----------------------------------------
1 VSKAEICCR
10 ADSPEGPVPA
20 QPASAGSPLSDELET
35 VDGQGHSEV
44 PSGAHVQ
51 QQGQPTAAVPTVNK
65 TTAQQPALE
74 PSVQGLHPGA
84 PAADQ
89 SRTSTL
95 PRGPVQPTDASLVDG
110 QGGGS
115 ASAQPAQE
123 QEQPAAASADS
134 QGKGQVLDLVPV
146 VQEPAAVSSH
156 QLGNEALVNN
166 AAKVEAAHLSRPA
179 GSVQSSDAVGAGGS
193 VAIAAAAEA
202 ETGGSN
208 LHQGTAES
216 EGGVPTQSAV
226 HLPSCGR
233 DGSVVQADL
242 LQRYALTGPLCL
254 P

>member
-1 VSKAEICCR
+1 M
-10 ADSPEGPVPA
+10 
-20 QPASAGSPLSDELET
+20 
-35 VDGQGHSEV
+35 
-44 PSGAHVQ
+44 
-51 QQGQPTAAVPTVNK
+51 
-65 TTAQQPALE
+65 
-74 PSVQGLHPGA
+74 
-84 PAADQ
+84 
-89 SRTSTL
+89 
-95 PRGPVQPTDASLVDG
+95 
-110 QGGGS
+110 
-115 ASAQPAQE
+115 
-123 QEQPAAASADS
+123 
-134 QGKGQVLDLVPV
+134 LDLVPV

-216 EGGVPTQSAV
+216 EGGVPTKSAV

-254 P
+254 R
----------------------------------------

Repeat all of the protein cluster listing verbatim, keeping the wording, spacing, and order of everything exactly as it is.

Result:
1 VSKAEICCR
10 ADSPEGPVPA
20 QPASAGSPLSDELET
35 VDGQGHSEV
44 PSGAHVQ
51 QQGQPTAAVPTVNK
65 TTAQQPALE
74 PSVQGLHPGA
84 PAADQ
89 SRTSTL
95 PRGPVQPTDASLVDG
110 QGGGS
115 ASAQPAQE
123 QEQPAAASADS
134 QGKGQVLDLVPV
146 VQEPAAVSSH
156 QLGNEALVNN
166 AAKVEAAHLSRPA
179 GSVQSSDAVGAGGS
193 VAIAAAAEA
202 ETGGSN
208 LHQGTAES
216 EGGVPTQSAV
226 HLPSCGR
233 DGSVVQADL
242 LQRYALTGPLCL
254 P

>member
-1 VSKAEICCR
+1 M
-10 ADSPEGPVPA
+10 
-20 QPASAGSPLSDELET
+20 
-35 VDGQGHSEV
+35 
-44 PSGAHVQ
+44 
-51 QQGQPTAAVPTVNK
+51 
-65 TTAQQPALE
+65 
-74 PSVQGLHPGA
+74 
-84 PAADQ
+84 
-89 SRTSTL
+89 
-95 PRGPVQPTDASLVDG
+95 
-110 QGGGS
+110 
-115 ASAQPAQE
+115 
-123 QEQPAAASADS
+123 
-134 QGKGQVLDLVPV
+134 LDLVPV

-216 EGGVPTQSAV
+216 EGGVPTKSAV

-254 P
+254 R